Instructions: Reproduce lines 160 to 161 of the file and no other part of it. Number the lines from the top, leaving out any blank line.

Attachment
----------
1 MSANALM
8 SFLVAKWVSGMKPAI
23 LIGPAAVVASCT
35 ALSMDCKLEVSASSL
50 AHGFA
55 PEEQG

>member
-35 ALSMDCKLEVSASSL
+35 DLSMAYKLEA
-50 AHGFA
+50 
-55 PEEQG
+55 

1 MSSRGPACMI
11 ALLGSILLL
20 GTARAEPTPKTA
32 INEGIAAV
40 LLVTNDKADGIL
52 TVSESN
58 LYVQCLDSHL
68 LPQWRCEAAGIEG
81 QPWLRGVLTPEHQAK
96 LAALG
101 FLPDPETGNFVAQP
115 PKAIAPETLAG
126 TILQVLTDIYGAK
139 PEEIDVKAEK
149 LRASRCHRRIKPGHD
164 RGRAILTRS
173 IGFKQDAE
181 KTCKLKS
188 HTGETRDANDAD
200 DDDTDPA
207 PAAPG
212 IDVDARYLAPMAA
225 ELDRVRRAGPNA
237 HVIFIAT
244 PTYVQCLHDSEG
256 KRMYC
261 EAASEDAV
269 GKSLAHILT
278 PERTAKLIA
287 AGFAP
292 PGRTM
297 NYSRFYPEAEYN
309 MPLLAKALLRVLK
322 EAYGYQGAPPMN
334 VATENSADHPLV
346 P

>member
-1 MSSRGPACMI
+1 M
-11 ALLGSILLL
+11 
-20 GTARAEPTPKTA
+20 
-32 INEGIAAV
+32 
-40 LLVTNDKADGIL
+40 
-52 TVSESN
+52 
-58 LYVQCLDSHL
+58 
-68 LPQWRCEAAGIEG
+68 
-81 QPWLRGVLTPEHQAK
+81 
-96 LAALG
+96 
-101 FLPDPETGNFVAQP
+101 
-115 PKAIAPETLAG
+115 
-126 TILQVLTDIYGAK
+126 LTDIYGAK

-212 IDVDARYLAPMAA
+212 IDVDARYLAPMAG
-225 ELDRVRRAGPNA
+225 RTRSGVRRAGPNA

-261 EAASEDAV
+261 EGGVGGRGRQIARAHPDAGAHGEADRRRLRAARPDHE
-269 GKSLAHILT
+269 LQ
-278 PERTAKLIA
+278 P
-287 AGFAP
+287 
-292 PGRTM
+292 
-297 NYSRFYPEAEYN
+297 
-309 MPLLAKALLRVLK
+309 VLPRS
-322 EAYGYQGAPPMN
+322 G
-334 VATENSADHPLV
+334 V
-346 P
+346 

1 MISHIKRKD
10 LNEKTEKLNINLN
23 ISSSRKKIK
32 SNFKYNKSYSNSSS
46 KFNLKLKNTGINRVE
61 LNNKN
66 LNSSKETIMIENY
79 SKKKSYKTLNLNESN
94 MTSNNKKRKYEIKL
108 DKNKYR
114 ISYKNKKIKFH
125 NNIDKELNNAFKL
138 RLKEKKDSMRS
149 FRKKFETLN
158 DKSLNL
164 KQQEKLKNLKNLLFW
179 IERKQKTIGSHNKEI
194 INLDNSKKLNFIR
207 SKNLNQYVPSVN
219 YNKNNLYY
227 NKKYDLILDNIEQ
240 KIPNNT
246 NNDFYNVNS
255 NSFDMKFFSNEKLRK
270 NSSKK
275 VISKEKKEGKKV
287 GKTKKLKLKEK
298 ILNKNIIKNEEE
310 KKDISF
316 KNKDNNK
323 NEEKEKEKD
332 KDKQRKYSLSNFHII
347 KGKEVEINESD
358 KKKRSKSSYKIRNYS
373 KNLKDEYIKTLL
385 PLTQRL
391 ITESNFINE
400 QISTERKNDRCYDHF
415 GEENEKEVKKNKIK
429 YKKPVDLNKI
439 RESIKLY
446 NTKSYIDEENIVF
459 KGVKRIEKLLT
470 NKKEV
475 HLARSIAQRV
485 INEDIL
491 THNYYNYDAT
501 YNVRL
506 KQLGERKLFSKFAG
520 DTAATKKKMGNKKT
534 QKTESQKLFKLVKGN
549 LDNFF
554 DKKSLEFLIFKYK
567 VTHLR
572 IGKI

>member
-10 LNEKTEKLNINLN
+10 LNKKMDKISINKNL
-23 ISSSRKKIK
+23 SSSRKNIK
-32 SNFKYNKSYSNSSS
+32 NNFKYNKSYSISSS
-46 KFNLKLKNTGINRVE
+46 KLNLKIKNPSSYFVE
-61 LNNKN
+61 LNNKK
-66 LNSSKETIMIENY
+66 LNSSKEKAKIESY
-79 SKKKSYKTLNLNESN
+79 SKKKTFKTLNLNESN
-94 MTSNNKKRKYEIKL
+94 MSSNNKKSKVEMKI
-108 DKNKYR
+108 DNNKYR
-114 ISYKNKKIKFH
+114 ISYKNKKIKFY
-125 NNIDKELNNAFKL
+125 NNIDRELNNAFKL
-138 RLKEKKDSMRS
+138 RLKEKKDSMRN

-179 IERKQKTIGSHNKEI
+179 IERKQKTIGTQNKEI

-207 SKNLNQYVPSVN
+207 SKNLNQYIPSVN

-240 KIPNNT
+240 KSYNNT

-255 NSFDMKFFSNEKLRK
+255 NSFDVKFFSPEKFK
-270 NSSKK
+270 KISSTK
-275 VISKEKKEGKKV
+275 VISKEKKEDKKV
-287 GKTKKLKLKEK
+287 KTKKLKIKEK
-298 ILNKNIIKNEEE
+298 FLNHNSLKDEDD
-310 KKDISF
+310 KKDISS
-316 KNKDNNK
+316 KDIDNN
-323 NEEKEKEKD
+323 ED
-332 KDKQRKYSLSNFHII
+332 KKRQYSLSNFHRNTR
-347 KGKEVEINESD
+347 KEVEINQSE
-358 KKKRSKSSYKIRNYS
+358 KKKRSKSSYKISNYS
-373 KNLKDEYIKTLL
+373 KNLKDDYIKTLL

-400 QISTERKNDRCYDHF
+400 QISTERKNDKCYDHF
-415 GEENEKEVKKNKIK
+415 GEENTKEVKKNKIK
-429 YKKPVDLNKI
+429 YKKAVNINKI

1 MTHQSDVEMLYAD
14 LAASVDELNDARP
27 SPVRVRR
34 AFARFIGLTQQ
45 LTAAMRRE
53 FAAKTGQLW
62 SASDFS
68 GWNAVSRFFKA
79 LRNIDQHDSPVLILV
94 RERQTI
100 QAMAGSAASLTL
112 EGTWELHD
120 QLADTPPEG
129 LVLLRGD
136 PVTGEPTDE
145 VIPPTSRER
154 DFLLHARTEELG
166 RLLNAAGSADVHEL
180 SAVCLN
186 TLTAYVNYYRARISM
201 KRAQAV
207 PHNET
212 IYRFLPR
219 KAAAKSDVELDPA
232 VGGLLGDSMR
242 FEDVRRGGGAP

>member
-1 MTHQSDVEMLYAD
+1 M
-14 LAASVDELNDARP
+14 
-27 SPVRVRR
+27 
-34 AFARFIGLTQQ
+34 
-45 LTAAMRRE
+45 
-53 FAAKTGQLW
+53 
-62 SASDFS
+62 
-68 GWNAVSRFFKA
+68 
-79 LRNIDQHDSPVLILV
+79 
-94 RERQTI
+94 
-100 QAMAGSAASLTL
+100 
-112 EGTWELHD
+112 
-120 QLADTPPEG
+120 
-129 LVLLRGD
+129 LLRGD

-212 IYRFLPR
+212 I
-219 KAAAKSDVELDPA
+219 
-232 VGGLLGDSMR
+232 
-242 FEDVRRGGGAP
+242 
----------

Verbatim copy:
+23 SSSRKNIK
-32 SNFKYNKSYSNSSS